You could ask that PIP makes a decision based on the information on your claim and evidence submitted. It is important, in this scenario, that the claim has been filled in so that it reflects all your difficulties with the daily living and mobility activities and that there is supporting evidence.

However, it is most likely, if you explain all this, that they will want to do a phone assessment. Can you find someone to take the call with you, for a phone assessment?

You could then ask the health assessor, when they call, to speak to the person with you and you can provide information through them, in answer to the health assessor's questions.

If you think you can cope with a call with someone present then ask if PIP will make a decision on the claim and evidence (assuming you have filled the form in to reflect all your difficulties with the activities, preferably with the help of a specialist benefits adviser, and have been able to give medical evidence) but also say that, if they cannot do this, you cannot cope with a face-to-face assessment due to mental health issues so cannot go in person to an appointment or have a home visit. I am making assumptions that this is the case for you. On the claim say that, if PIP are unable to make a decision on the claim and evidence, you will try to cope with a phone assessment but say you will need someone you trust present. I would also put the times that you and the person who helps you are available together, on the form.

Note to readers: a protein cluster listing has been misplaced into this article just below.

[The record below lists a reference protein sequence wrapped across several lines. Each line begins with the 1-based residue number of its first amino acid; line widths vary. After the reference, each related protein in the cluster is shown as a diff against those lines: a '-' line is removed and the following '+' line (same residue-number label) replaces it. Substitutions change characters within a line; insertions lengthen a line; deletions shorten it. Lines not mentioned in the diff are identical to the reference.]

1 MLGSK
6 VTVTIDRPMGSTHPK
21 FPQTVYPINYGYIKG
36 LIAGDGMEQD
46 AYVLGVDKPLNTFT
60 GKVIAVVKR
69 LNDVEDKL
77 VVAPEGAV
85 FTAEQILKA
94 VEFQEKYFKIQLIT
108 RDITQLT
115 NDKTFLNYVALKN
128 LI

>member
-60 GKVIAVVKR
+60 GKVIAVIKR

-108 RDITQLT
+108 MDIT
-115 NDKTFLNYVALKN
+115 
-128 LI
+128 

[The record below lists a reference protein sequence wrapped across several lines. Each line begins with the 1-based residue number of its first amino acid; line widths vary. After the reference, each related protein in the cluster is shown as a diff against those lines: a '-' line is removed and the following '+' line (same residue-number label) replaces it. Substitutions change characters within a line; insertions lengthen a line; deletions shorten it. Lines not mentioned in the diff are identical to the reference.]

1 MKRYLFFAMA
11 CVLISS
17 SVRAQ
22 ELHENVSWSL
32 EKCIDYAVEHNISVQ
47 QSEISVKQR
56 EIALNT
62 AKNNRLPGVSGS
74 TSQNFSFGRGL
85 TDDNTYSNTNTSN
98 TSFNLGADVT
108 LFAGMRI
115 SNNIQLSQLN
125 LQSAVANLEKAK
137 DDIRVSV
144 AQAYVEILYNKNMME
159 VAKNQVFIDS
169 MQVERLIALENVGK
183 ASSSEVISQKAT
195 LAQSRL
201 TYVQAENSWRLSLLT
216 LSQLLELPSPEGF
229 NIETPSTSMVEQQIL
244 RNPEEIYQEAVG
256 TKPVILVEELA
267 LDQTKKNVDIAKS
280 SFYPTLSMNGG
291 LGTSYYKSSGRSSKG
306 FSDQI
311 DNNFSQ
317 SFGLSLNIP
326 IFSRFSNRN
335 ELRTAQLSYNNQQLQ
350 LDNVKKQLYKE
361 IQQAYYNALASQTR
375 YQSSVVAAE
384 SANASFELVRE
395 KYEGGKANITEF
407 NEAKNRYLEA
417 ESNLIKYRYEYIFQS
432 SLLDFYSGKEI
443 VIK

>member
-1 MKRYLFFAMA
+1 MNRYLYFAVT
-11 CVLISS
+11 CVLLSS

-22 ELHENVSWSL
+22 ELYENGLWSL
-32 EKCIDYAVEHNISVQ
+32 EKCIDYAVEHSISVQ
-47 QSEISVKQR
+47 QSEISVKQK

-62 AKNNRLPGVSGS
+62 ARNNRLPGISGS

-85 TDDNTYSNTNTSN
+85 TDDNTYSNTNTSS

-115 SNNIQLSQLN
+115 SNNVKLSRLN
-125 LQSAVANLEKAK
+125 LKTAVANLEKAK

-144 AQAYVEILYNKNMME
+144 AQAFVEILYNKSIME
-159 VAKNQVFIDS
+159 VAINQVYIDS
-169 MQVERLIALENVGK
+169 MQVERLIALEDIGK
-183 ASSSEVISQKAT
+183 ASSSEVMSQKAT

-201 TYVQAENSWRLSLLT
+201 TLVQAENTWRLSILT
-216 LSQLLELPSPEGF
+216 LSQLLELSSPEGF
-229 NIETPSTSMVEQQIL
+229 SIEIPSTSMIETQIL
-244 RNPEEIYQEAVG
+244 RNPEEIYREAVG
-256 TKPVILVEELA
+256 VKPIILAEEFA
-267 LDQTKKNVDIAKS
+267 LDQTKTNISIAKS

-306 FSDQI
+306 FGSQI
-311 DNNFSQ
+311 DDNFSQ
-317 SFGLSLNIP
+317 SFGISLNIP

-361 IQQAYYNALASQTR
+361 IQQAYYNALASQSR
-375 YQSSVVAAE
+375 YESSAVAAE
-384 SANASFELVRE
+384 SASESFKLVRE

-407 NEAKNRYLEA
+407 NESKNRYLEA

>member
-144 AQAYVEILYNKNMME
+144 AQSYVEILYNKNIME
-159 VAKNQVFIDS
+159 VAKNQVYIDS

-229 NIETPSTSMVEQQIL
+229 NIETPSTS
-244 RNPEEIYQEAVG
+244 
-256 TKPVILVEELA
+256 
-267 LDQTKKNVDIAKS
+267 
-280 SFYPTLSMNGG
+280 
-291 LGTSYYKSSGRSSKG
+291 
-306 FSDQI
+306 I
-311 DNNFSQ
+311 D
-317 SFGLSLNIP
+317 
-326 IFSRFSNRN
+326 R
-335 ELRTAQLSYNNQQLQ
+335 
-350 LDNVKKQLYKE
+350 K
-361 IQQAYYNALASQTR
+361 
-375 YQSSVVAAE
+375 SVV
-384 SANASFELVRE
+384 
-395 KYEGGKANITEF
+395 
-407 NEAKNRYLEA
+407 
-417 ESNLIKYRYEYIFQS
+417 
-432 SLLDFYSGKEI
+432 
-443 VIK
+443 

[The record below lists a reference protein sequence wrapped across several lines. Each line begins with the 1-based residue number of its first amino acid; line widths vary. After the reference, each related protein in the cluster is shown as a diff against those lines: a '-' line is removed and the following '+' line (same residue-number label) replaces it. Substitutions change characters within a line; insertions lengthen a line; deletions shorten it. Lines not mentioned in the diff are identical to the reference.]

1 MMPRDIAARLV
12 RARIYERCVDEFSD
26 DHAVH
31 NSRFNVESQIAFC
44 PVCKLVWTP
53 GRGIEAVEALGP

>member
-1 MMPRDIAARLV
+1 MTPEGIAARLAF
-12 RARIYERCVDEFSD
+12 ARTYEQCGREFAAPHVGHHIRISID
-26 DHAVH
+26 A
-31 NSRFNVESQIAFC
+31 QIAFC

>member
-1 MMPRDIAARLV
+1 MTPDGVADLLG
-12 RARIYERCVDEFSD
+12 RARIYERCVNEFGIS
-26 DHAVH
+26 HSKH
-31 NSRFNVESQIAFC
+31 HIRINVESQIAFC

If you can, attach a letter from your GP saying how difficult it would be for you to cope with a face-to-face appointment and that you will also struggle with a phone assessment. If you can attach a letter from a mental health specialist too that is also good. If you can't get letters before the claim deadline then send separately and check they are received.